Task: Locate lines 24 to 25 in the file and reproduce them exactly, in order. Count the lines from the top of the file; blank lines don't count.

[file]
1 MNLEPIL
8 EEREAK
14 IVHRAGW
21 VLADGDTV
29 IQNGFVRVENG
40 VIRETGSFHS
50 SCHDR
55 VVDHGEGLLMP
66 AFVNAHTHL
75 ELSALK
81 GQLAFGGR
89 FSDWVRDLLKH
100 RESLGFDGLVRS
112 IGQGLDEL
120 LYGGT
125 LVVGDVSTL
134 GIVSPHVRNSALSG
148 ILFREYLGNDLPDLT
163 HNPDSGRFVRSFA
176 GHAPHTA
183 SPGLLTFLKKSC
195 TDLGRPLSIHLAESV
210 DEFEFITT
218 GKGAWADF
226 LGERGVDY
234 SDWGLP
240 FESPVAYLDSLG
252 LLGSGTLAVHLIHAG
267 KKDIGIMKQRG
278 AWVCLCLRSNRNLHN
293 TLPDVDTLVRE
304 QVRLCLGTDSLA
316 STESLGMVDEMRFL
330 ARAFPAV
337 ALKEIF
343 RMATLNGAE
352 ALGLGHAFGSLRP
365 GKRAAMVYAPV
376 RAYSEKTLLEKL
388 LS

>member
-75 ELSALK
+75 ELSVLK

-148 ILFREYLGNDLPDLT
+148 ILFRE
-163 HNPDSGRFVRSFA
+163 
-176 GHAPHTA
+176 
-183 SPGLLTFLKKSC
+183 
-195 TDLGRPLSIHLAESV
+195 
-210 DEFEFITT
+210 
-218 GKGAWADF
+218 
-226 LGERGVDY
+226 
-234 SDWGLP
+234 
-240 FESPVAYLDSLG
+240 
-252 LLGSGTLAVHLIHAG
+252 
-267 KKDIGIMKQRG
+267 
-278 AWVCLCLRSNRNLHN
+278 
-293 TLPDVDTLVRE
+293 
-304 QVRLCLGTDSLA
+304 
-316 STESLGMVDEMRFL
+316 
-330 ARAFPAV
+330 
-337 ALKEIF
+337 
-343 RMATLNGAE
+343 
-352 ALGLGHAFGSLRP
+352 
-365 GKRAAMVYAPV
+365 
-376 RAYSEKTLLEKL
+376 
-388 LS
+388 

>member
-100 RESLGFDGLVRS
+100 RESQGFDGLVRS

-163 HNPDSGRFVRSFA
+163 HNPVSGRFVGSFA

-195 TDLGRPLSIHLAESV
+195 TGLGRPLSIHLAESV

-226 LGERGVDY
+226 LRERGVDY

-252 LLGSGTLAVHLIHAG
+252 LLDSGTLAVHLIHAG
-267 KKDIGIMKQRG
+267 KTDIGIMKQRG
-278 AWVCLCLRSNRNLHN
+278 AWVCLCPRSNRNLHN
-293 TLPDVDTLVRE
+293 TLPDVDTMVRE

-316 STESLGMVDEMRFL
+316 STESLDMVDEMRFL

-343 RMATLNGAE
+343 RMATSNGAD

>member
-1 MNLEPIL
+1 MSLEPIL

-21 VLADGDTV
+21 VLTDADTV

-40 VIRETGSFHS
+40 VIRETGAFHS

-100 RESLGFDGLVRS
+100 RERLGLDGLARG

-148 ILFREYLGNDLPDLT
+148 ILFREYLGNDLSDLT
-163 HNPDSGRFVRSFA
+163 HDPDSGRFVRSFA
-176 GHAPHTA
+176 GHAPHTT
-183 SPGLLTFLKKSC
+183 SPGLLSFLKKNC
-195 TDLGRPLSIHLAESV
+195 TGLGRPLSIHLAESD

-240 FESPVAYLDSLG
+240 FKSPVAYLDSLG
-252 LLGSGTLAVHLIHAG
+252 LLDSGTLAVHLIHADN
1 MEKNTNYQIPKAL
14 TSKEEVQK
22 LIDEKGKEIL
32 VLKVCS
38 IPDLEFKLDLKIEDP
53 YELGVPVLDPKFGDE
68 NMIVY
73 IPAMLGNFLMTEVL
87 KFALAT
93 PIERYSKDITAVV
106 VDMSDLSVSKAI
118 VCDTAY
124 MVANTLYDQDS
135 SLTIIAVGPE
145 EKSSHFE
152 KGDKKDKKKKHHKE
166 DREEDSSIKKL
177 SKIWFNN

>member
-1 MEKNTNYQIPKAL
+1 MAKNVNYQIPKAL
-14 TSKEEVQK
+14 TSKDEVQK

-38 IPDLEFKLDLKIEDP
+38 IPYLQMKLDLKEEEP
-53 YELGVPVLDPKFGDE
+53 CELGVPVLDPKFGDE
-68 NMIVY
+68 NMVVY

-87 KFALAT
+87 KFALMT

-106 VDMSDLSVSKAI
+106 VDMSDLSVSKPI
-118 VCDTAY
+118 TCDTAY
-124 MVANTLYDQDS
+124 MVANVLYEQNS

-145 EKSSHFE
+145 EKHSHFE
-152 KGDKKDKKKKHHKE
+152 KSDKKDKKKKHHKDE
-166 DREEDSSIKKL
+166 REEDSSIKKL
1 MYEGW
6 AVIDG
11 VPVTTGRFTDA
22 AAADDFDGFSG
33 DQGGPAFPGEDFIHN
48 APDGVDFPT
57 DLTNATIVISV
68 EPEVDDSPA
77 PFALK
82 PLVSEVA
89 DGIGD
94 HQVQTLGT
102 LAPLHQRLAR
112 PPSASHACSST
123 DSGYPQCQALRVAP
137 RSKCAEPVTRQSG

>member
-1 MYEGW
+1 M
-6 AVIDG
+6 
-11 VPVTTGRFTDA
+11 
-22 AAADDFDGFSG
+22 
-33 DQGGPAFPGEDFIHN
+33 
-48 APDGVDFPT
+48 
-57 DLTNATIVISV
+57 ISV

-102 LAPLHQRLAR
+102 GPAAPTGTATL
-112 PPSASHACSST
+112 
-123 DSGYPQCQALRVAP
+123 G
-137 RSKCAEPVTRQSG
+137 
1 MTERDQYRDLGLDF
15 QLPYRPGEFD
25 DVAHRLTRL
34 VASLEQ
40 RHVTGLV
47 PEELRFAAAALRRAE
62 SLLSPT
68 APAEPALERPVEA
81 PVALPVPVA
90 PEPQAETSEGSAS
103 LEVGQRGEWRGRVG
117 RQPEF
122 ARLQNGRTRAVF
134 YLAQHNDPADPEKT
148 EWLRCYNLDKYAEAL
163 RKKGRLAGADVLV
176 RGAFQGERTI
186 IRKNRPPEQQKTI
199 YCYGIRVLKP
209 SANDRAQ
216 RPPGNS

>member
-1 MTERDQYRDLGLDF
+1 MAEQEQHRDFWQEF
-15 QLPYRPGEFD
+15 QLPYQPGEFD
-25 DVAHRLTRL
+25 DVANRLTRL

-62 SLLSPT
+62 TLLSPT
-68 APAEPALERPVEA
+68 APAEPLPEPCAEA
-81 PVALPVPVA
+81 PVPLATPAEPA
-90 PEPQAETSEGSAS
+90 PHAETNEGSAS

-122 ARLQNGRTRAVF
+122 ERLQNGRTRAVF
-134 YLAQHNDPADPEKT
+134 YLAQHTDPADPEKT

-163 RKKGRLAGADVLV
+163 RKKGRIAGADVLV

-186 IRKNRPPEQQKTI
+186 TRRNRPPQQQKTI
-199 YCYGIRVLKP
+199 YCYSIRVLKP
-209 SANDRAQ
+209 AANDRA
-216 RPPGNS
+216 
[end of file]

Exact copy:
218 GKGAWADF
226 LGERGVDY